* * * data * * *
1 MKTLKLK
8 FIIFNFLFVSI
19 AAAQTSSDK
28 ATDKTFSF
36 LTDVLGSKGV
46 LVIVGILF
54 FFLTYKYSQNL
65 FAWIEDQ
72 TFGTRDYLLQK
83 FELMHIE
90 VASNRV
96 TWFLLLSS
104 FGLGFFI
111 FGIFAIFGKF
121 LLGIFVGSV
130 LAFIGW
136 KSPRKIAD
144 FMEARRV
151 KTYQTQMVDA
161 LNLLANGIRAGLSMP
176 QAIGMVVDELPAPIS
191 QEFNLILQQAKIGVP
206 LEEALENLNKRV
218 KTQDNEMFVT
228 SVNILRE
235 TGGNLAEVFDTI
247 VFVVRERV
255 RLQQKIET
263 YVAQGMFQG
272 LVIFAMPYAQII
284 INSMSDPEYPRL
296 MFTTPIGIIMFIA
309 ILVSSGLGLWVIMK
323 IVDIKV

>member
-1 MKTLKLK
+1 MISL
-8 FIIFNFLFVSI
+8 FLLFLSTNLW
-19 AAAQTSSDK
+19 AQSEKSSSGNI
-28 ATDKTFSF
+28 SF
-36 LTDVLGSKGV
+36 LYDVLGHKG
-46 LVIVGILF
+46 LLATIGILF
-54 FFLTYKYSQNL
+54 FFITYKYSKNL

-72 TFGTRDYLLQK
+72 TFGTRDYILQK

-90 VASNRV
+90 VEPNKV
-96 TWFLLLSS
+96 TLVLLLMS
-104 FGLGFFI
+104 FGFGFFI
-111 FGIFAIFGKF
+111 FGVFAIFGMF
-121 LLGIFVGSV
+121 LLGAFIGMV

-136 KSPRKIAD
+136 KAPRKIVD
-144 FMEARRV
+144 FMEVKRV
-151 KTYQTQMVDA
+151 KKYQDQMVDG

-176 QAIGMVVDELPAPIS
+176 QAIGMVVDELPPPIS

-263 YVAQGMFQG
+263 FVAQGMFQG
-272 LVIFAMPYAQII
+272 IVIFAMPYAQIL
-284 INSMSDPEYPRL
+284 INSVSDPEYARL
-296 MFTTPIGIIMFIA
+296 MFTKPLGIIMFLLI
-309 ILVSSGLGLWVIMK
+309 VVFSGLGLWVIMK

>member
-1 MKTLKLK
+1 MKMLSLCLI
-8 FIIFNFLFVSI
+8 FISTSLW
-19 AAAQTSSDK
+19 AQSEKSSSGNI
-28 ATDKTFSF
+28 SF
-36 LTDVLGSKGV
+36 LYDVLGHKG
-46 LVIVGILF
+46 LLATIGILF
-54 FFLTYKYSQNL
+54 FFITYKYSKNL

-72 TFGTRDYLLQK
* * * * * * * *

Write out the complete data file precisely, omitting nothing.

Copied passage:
1 MKTLKLK
8 FIIFNFLFVSI
19 AAAQTSSDK
28 ATDKTFSF
36 LTDVLGSKGV
46 LVIVGILF
54 FFLTYKYSQNL
65 FAWIEDQ
72 TFGTRDYLLQK
83 FELMHIE
90 VASNRV
96 TWFLLLSS
104 FGLGFFI
111 FGIFAIFGKF
121 LLGIFVGSV
130 LAFIGW
136 KSPRKIAD
144 FMEARRV
151 KTYQTQMVDA
161 LNLLANGIRAGLSMP
176 QAIGMVVDELPAPIS
191 QEFNLILQQAKIGVP
206 LEEALENLNKRV
218 KTQDNEMFVT
228 SVNILRE
235 TGGNLAEVFDTI
247 VFVVRERV
255 RLQQKIET
263 YVAQGMFQG
272 LVIFAMPYAQII
284 INSMSDPEYPRL
296 MFTTPIGIIMFIA
309 ILVSSGLGLWVIMK
323 IVDIKV

>member
-1 MKTLKLK
+1 MISL
-8 FIIFNFLFVSI
+8 FLLFLSTNLW
-19 AAAQTSSDK
+19 AQSEKSSSGNI
-28 ATDKTFSF
+28 SF
-36 LTDVLGSKGV
+36 LYDVLGHKG
-46 LVIVGILF
+46 LLATIGILF
-54 FFLTYKYSQNL
+54 FFITYKYSKNL

-72 TFGTRDYLLQK
+72 TFGTRDYILQK

-90 VASNRV
+90 VEPNKV
-96 TWFLLLSS
+96 TLVLLLMS
-104 FGLGFFI
+104 FGFGFFI
-111 FGIFAIFGKF
+111 FGVFAIFGMF
-121 LLGIFVGSV
+121 LLGAFIGMV

-136 KSPRKIAD
+136 KAPRKIVD
-144 FMEARRV
+144 FMEVKRV
-151 KTYQTQMVDA
+151 KKYQDQMVDG

-176 QAIGMVVDELPAPIS
+176 QAIGMVVDELPPPIS

-263 YVAQGMFQG
+263 FVAQGMFQG
-272 LVIFAMPYAQII
+272 IVIFAMPYAQIL
-284 INSMSDPEYPRL
+284 INSVSDPEYARL
-296 MFTTPIGIIMFIA
+296 MFTKPLGIIMFLLI
-309 ILVSSGLGLWVIMK
+309 VVFSGLGLWVIMK

>member
-1 MKTLKLK
+1 MKMLSLCLI
-8 FIIFNFLFVSI
+8 FISTSLW
-19 AAAQTSSDK
+19 AQSEKSSSGNI
-28 ATDKTFSF
+28 SF
-36 LTDVLGSKGV
+36 LYDVLGHKG
-46 LVIVGILF
+46 LLATIGILF
-54 FFLTYKYSQNL
+54 FFITYKYSKNL

-72 TFGTRDYLLQK